And, I’ll add some stories about how intros and beautiful harmony can get you in a lot of trouble with the singer! Let’s get nerdy with some harmony!

#1 Turnaround – It’s better than you think

The first one is the trusted old I VI II V, I am going to start by not using the VI from the key but use a secondary dominant instead because we want an intro to move forward and create energy that takes us to the song. Check out how I am relying on the top-note melody here.

As you probably noticed, the melody on top of the chords is what makes it work, and I use a motif to keep it moving along. I play the turnaround twice because a 4- or 8-bar intro feels more natural. 2 bars feel a little short, unless it’s a ballad.

Turnarounds are great intros, they set up the tonality, the time, and the mood, and as you will see, you can do a lot with them. They even work when you just use shell-voicings, like this next example where  I am also adding a passing chord. Passing chords can be simple: Just think about them as chords sliding to the target chord,

that is often easier than trying to explain them with a lot of complicated music theory, it’s about how it sounds in the end:

`

The trick is to make it surprising enough without getting too vague, I still screw that up when I make intros now and again, but I have to admit that I also like taking risks it comes with the territory.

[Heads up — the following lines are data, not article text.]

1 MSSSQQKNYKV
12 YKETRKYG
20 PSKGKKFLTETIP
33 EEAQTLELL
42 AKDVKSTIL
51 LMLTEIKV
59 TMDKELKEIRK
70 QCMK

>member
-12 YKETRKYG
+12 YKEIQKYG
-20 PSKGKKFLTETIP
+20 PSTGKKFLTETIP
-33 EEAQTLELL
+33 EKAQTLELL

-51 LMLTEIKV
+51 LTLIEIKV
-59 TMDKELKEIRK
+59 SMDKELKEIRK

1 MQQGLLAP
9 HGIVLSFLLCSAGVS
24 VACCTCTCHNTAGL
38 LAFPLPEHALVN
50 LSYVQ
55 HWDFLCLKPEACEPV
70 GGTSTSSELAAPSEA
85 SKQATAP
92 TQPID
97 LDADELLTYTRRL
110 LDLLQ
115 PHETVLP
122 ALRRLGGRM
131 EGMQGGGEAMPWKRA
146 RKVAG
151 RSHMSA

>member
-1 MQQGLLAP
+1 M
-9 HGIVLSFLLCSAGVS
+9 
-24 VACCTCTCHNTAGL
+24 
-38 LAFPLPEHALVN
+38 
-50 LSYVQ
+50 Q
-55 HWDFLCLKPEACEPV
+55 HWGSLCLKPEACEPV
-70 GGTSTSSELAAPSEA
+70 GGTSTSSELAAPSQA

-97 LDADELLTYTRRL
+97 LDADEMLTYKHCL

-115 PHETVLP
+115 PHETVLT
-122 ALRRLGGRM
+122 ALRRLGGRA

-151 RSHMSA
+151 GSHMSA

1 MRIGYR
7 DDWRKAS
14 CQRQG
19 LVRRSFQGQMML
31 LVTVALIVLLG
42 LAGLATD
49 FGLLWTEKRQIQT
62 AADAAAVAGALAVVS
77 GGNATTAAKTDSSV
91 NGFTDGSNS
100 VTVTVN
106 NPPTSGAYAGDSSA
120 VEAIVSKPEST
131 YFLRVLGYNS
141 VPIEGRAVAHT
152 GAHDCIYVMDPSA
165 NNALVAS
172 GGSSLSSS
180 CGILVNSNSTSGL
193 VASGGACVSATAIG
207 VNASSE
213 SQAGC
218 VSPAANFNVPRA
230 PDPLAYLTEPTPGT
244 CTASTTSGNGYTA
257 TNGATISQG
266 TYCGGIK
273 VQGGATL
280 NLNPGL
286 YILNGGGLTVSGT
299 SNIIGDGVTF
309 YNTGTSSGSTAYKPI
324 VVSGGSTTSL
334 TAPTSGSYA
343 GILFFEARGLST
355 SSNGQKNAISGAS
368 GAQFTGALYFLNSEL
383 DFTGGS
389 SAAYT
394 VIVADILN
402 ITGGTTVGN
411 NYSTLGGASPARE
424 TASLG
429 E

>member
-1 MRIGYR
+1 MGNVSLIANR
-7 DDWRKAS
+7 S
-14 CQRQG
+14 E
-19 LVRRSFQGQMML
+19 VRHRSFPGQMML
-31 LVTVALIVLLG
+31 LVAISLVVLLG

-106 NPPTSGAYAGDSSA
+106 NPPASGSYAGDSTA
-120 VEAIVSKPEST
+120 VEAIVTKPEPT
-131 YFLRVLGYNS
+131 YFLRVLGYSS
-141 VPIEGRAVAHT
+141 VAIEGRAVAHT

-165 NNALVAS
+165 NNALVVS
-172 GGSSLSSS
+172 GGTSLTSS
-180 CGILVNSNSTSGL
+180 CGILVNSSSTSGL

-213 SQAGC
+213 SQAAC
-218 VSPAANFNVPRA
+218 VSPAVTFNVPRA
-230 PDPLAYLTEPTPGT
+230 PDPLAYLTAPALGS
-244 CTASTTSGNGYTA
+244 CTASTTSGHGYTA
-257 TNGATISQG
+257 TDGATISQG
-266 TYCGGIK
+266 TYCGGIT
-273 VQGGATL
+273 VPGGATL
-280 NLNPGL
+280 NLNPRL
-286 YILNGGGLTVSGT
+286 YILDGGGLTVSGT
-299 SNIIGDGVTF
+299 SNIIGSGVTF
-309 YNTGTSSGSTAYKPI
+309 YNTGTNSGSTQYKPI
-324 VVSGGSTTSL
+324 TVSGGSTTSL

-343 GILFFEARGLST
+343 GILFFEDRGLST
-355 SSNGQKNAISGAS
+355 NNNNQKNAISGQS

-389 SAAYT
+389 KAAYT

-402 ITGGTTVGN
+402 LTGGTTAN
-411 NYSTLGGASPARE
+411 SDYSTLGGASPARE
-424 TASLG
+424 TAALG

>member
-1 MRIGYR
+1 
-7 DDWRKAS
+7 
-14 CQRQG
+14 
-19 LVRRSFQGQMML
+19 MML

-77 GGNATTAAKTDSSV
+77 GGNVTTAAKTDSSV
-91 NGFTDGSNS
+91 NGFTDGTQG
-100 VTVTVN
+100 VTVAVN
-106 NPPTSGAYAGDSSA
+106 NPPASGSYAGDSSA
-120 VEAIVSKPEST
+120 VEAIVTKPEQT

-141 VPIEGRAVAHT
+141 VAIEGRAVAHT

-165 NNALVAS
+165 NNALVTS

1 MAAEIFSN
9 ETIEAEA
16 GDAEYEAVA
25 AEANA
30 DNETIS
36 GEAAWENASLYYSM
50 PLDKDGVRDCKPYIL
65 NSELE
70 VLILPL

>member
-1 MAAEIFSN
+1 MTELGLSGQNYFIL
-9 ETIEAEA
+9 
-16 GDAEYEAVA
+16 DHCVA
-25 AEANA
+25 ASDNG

Let me show you two ways to make the turnaround a little more catchy, I’ll add some passing chords and notice how the Cmaj7 in the 2nd turnaround is reharmonized with a chord that really wants to move on and resolve. After this, I’ll show you a beautiful suspension idea that works well with turnaround intros:

Let me start with the substitution warning: Explaining everything with substitutions is not very helpful. if you substitute chords then there is supposed to be a link between the two chords, and that is not always the case. Here, the Bb7 that I use in the place of a Cmaj7 is a good example,

It does not make sense to call Bb7 a substitution of a Cmaj7, it is just a different way of letting the harmony flow, and trying to force some sort of relationship between the two gets silly. In the first turnaround,

I am also adding the Bb7 as a passing chord.

That is also a good trick to know, moving from I to VI, that works very often and sounds beautiful!

Here’s a great trick: To avoid boring repeats you can resolve after one turnaround but then suspend the resolution and the tonic chord. That is an incredibly beautiful sound. I am using a bVI and a bII or Neapolitan minor subdominant in this example, but there are other options. These two chords are something you want to remember because they are practical for a lot of things:

I love that Cmaj7(13) sound! (EX) and also this way of arpeggiating chords with a sort of string skipped arpeggiation.

`